Eden Mill: Home to nature, history

Landmark: The old mill and its grounds have been restored by volunteers to a new life as an environmental educational center.

December 14, 2003|By Mary Ellen Graybill | Mary Ellen Graybill,SPECIAL TO THE SUN

Today, Eden Mill shines as a nature center and Harford County landmark nestled along Deer Creek in Pylesville, rescued from neglect mostly by the determined efforts of a band of volunteers.

The mill and its 57 acres of grounds were purchased by the county Department of Parks and Recreation in 1964, and since then, volunteers have adopted the site as a restoration project. Leaders in the effort are Donald "Spike" Webb, 87, Frank J. Marsden, 56, and Roland Beckman, 49.

In 1966, Webb and his wife, Blanche, bought the nearby Stansbury mansion, where the miller once lived. Webb says he and his wife were out one Sunday afternoon and spotted the ad for a brick house in Pylesville with 3 acres for $17,000. While the house needed plumbing improvements, they liked the quiet location near the confluence of Big Branch and Deer Creek.

Three days later, they bought the Stansbury mansion and happily moved into the house overlooking the Eden Mill. The Federalist-style home with thick walls once belonged to a mayor of Baltimore.

The house today sits stately upon the hill. It has a winding staircase and four fireplaces. A cemetery is out back.

By the time naturalist Frank Marsden, once in business with his father at a Towson car dealership, saw the abandoned Eden Mill as a nature center in 1992, the Webbs had grown accustomed to seeing the mill deteriorate.

As he canoed Deer Creek, Marsden envisioned a nature center using all 57 acres of the mill property for conservation education.

As a fund-raiser, Marsden undertook a solo canoe trip from Havre de Grace to the mouth of the Chesapeake Bay for donations to the mill project, and he spearheaded the committee of volunteers to form Eden Mill Nature Center.

Beckman has devoted many hours to making the interior of the mill an interesting learning place for visitors.

Through restoration of the machinery, Beckman, a former corporate trainer for an auto glass company, found a new way to use his talents. Tired of spending 200 days a year on the road, he transferred to a sales manager position in Baltimore. For the past two years, he has spent his spare time restoring the interior machinery of the mill, setting up displays, researching history and teaching docents.

As a result of the team's efforts, the nature center now has about 8,000 visitors a year.

Visitors to the mill learn from the photos and descriptions created by Beckman about how the original mill, built in the early 1800s by Elijah Stansbury, was named for Father Eden, a priest who served in the area, according to the center's Web site. They see restored equipment, with life-size mannequins that show how bags of grain were hoisted.

The mill has had a long and varied history. It began as a grist mill, along the model popularized by Oliver Evans in a 1790s book that described "continuous process milling" methods using devices to convey grain during the steps of the milling process.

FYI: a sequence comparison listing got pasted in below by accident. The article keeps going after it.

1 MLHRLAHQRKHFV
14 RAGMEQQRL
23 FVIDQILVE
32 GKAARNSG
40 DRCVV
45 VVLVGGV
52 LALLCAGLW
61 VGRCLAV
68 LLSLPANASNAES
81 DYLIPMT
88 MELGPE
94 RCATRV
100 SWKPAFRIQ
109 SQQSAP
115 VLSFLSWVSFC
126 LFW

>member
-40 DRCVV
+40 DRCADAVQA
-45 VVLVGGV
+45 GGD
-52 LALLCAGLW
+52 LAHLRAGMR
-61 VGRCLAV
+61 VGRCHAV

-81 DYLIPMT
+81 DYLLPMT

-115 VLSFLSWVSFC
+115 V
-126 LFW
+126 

The machinery that separated the wheat from the chaff, for example, made the work of the miller easier and less labor-intensive. Elevators raised the grain from the ground to the milling room. Horizontal conveyers, a drill and a descender made milling as effortless as possible in the early mechanical age.

The mill area is still musty and dusty, but full of reminders of the long-silenced milling process. There are surprise elements, and displays showing the simple wooden mortar and pestle that Native Americans used to grind corn and a modern Corona flour mill that Beckman set up.

For a while in the early 20th century, the site was home to a steam-powered sawmill, but by 1921 the mill had been converted into a hydroelectric power plant used to provide electricity to farmers in the Fawn Grove, Pa., area, a nearby canning house, feed mill and lumber mill.

Six years later, a Pennsylvania power company bought the electric lines, making the Eden Mill power plant unnecessary. The mill was sold to James Smith, who converted it back to a grist mill.

Smith was the site's last miller. During his time the mill was rated a 50-barrel mill, meaning it could grind 50 barrels in 24 hours. Cornmeal, buckwheat and animal feed were produced. When Smith died in 1964, the county purchased the property.

Today the mill has become a hands-on learning environment for educators and students. Marsden said, "I've been working with middle school children for eight or nine years. We try to teach them about diversity in our area. We teach them about the diversity of the Piedmont.

"We meet at 9 a.m. at the Pavilion. ... We follow the boardwalk around ... and the way we teach them diversity is a way the kids really enjoy it. We talk about edible and medicinal plants, and talk about the wildlife that's here. So it's -"

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